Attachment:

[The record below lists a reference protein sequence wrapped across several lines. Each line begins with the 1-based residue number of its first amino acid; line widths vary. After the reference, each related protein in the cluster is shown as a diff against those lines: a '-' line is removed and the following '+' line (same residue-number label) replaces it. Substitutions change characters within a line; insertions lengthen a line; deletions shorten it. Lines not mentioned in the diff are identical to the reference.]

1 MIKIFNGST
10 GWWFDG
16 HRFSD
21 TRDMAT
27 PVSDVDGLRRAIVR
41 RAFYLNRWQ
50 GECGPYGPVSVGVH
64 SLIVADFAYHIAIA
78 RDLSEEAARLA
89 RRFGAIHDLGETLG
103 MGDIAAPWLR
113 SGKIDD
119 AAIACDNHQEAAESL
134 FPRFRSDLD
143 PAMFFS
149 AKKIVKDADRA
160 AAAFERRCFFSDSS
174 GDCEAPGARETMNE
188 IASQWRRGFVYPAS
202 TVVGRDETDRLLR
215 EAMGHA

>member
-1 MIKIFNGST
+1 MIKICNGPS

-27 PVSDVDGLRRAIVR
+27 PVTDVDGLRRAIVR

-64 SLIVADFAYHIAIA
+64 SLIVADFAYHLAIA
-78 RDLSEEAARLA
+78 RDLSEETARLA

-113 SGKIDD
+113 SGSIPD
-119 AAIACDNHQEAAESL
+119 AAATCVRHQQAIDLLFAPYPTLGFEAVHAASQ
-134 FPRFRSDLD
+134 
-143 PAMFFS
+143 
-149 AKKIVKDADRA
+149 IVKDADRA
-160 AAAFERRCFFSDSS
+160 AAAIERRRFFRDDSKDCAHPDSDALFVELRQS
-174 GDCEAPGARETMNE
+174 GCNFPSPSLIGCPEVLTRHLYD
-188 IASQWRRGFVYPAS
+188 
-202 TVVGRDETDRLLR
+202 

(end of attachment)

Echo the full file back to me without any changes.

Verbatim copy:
[The record below lists a reference protein sequence wrapped across several lines. Each line begins with the 1-based residue number of its first amino acid; line widths vary. After the reference, each related protein in the cluster is shown as a diff against those lines: a '-' line is removed and the following '+' line (same residue-number label) replaces it. Substitutions change characters within a line; insertions lengthen a line; deletions shorten it. Lines not mentioned in the diff are identical to the reference.]

1 MIKIFNGST
10 GWWFDG
16 HRFSD
21 TRDMAT
27 PVSDVDGLRRAIVR
41 RAFYLNRWQ
50 GECGPYGPVSVGVH
64 SLIVADFAYHIAIA
78 RDLSEEAARLA
89 RRFGAIHDLGETLG
103 MGDIAAPWLR
113 SGKIDD
119 AAIACDNHQEAAESL
134 FPRFRSDLD
143 PAMFFS
149 AKKIVKDADRA
160 AAAFERRCFFSDSS
174 GDCEAPGARETMNE
188 IASQWRRGFVYPAS
202 TVVGRDETDRLLR
215 EAMGHA

>member
-1 MIKIFNGST
+1 MIKICNGPS

-27 PVSDVDGLRRAIVR
+27 PVTDVDGLRRAIVR

-64 SLIVADFAYHIAIA
+64 SLIVADFAYHLAIA
-78 RDLSEEAARLA
+78 RDLSEETARLA

-113 SGKIDD
+113 SGSIPD
-119 AAIACDNHQEAAESL
+119 AAATCVRHQQAIDLLFAPYPTLGFEAVHAASQ
-134 FPRFRSDLD
+134 
-143 PAMFFS
+143 
-149 AKKIVKDADRA
+149 IVKDADRA
-160 AAAFERRCFFSDSS
+160 AAAIERRRFFRDDSKDCAHPDSDALFVELRQS
-174 GDCEAPGARETMNE
+174 GCNFPSPSLIGCPEVLTRHLYD
-188 IASQWRRGFVYPAS
+188 
-202 TVVGRDETDRLLR
+202 